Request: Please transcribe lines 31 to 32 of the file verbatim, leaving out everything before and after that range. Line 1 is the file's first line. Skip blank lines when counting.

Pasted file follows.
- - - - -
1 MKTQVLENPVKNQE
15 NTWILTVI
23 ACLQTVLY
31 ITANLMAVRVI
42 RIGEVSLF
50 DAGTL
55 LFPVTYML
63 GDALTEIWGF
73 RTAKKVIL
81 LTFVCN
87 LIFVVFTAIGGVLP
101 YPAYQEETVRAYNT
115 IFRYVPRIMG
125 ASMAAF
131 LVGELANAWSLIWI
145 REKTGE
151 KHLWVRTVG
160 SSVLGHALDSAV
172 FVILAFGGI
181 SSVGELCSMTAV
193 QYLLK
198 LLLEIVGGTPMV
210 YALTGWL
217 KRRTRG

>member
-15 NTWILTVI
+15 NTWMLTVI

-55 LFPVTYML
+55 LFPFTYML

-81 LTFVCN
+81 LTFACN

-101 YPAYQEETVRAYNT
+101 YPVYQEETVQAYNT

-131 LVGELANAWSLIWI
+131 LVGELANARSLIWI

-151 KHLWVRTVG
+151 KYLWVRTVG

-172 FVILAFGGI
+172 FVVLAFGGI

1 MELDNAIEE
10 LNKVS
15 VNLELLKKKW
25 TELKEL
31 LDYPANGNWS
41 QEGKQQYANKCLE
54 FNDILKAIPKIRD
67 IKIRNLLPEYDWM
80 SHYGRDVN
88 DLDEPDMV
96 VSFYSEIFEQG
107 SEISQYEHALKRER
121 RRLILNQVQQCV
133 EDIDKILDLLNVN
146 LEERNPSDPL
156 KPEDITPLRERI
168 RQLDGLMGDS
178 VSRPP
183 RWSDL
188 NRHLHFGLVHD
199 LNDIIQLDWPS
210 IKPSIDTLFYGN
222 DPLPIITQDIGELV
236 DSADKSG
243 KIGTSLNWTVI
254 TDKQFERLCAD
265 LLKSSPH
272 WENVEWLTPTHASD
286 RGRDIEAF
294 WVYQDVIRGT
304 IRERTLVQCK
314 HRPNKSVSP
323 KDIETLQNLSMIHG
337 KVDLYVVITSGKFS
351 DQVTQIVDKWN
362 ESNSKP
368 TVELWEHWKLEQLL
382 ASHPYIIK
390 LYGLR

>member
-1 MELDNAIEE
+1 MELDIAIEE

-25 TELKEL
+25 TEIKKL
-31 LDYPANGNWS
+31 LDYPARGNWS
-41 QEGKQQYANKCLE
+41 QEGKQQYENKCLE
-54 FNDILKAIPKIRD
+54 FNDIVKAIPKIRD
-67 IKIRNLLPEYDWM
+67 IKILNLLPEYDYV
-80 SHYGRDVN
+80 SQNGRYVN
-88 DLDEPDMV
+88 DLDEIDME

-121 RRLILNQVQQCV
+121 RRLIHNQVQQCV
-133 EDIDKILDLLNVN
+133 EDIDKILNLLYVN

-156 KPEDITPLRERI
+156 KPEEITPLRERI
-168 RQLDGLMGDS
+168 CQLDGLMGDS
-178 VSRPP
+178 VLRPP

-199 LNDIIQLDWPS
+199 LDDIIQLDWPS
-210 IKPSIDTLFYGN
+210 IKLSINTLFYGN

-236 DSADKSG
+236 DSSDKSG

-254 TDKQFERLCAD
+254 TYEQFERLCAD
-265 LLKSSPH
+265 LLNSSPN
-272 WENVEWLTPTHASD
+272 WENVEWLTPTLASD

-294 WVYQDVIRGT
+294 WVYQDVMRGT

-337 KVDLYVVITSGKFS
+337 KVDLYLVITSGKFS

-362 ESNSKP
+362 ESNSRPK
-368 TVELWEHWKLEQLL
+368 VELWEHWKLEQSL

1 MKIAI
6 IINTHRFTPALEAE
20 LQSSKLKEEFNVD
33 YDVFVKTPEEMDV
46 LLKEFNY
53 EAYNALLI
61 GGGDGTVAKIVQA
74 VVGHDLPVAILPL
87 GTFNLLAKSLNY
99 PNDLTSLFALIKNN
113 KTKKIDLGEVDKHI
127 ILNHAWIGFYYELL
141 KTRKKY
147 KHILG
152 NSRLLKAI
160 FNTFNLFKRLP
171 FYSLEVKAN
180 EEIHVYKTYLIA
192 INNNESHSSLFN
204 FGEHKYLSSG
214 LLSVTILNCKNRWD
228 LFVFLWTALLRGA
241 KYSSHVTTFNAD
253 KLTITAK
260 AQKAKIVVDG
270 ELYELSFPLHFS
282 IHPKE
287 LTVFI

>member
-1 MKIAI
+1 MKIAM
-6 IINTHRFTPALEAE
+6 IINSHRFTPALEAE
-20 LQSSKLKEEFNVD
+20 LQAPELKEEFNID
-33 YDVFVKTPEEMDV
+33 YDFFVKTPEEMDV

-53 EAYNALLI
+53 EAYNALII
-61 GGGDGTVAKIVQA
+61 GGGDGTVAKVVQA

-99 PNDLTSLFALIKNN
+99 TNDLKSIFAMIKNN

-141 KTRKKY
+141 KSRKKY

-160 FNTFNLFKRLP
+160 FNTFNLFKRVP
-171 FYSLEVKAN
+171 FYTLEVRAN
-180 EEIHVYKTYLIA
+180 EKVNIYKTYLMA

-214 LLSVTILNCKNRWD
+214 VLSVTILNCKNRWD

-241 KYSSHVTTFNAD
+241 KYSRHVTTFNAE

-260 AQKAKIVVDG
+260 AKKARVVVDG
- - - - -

+81 LTFACN

-101 YPAYQEETVRAYNT